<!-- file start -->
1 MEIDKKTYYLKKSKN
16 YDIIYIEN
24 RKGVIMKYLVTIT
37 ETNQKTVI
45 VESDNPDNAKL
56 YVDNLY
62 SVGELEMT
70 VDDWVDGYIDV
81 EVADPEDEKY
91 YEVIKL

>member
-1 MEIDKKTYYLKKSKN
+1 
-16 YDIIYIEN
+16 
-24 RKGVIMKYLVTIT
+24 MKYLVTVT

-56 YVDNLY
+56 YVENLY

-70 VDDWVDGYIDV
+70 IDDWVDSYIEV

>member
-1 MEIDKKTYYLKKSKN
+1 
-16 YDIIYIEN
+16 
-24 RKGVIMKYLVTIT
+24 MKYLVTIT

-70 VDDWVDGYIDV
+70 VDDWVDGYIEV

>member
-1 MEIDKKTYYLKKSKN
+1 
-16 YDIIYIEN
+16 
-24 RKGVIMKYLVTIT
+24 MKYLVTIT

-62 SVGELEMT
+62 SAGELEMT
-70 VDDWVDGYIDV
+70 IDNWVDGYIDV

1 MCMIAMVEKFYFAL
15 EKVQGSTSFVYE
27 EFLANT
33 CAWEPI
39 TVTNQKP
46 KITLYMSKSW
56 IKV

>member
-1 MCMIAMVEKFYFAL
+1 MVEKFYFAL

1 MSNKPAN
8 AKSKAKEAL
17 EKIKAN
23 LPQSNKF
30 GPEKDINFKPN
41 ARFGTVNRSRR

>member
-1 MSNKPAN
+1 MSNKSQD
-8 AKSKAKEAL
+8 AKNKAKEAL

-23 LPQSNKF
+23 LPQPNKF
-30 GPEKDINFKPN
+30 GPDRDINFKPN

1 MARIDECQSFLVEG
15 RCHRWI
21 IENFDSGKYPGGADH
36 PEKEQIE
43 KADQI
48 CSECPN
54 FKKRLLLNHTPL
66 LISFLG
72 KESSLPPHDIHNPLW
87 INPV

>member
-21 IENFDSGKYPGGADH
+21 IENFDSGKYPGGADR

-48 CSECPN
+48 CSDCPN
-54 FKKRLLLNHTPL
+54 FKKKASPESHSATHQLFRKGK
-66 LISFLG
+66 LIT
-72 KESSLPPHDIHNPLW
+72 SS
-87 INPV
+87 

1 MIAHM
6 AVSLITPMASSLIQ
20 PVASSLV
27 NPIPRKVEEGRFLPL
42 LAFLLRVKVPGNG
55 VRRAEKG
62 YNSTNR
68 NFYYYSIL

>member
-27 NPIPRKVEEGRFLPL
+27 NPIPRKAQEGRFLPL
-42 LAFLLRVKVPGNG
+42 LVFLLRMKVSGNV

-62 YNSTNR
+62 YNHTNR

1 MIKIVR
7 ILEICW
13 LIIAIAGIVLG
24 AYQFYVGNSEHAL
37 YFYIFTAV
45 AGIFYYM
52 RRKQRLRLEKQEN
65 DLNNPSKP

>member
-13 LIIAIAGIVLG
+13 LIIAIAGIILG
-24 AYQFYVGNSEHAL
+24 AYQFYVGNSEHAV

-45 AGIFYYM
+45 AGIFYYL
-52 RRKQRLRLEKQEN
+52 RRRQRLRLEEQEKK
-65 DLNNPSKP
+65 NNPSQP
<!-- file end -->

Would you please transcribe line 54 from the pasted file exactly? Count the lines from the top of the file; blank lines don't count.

17 EKIKAN